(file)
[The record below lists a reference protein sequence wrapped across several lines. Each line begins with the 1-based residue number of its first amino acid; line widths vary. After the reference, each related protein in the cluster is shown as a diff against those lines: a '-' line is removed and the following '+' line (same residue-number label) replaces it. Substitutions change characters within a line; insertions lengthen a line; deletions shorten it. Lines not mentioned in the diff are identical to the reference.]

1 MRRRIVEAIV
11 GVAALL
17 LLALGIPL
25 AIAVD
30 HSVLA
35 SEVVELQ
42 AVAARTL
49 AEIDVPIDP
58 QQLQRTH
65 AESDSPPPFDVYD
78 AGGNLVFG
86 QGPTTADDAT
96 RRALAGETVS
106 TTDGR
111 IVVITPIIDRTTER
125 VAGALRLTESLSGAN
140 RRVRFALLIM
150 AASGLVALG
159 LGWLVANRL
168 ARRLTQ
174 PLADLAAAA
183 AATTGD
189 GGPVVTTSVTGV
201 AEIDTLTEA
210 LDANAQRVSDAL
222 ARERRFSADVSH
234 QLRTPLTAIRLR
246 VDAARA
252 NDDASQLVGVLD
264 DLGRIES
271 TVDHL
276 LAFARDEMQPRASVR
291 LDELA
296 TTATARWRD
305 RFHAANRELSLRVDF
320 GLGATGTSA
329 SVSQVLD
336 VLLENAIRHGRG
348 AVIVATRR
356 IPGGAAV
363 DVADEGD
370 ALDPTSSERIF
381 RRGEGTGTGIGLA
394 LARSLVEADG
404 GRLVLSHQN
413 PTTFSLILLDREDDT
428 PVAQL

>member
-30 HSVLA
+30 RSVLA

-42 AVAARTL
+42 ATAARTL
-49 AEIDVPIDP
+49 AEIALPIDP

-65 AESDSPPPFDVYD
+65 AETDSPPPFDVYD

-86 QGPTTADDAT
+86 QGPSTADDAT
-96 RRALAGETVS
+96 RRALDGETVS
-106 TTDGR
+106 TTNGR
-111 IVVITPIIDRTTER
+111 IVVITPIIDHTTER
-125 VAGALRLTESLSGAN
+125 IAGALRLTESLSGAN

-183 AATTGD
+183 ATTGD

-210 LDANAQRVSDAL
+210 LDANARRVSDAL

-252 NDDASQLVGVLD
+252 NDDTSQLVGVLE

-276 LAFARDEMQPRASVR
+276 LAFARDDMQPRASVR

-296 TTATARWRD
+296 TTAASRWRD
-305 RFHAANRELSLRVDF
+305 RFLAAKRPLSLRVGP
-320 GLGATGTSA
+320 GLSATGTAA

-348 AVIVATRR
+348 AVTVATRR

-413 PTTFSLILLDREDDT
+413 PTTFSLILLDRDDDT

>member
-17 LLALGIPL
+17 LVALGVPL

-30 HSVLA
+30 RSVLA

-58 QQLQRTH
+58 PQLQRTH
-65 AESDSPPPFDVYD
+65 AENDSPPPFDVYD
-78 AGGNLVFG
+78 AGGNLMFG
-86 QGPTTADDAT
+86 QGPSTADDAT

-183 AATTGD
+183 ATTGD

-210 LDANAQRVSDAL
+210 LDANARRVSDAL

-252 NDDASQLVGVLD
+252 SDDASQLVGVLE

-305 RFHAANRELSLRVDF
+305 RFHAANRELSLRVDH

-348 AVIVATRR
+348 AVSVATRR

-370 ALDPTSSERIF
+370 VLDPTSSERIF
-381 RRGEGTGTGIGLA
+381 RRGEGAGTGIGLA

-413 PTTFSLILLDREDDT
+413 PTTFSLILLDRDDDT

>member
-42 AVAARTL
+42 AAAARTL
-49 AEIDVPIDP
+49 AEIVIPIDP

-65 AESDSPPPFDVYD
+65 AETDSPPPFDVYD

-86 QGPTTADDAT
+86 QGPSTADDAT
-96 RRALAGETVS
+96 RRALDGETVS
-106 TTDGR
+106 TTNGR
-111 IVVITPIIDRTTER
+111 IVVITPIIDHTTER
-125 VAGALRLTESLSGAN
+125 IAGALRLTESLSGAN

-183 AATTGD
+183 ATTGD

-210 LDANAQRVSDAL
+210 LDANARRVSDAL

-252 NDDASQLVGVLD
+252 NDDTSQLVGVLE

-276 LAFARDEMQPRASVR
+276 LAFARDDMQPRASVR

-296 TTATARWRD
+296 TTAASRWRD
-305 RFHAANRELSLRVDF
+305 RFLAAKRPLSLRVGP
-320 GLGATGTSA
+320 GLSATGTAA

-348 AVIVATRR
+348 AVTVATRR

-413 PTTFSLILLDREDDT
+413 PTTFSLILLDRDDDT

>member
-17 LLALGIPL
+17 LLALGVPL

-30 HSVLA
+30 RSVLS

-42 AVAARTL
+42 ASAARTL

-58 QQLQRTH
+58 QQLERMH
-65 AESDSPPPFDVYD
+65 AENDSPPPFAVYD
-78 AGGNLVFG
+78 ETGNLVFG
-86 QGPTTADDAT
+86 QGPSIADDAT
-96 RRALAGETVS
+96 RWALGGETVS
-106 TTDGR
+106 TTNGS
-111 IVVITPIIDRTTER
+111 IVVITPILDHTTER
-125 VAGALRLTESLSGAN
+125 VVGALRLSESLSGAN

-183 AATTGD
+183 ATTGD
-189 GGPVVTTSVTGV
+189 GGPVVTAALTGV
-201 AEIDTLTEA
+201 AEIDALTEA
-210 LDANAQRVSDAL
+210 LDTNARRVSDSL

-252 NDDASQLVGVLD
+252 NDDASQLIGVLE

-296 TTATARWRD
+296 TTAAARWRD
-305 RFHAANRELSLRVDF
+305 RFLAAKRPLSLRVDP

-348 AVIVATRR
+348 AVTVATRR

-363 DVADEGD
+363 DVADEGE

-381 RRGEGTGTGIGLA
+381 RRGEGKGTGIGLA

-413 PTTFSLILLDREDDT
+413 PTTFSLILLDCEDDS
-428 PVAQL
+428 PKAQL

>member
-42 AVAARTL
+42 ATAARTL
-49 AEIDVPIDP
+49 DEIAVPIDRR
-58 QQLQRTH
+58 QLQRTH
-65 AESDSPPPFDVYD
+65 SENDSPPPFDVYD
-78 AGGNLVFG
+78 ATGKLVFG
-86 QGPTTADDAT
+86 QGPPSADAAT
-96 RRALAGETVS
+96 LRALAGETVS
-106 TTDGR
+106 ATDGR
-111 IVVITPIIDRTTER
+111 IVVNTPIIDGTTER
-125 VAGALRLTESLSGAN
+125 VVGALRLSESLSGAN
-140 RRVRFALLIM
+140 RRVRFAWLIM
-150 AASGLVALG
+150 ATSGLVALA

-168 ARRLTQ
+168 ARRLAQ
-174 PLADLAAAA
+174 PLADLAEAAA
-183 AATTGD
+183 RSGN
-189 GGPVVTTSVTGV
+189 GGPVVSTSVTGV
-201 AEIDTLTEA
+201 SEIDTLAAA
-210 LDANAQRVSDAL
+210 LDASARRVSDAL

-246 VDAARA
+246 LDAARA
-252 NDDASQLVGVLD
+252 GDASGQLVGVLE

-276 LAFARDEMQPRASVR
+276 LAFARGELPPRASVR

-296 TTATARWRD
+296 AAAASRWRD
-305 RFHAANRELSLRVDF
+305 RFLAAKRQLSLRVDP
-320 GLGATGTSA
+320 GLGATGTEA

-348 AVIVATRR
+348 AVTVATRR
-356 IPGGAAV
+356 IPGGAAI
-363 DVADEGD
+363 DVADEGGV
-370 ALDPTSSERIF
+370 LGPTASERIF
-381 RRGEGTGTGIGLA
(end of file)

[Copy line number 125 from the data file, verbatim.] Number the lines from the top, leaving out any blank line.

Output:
+96 RRALDGETVS